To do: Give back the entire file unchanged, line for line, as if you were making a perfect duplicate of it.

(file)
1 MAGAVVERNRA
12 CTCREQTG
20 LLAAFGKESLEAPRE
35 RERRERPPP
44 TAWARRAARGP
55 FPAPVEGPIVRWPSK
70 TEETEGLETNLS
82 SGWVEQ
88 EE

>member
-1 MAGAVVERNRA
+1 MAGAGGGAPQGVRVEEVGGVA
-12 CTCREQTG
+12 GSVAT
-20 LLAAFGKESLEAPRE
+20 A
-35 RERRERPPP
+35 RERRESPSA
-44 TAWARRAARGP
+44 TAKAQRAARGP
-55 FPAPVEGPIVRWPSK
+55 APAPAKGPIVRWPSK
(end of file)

1 MAGAVVERNRA
12 CTCREQTG
20 LLAAFGKESLEAPRE
35 RERRERPPP
44 TAWARRAARGP
55 FPAPVEGPIVRWPSK
70 TEETEGLETNLS
82 SGWVEQ
88 EE

>member
-1 MAGAVVERNRA
+1 MAGAGGGAPQGVRVEEVGGVA
-12 CTCREQTG
+12 GSVAT
-20 LLAAFGKESLEAPRE
+20 A
-35 RERRERPPP
+35 RERRESPSA
-44 TAWARRAARGP
+44 TAKAQRAARGP
-55 FPAPVEGPIVRWPSK
+55 APAPAKGPIVRWPSK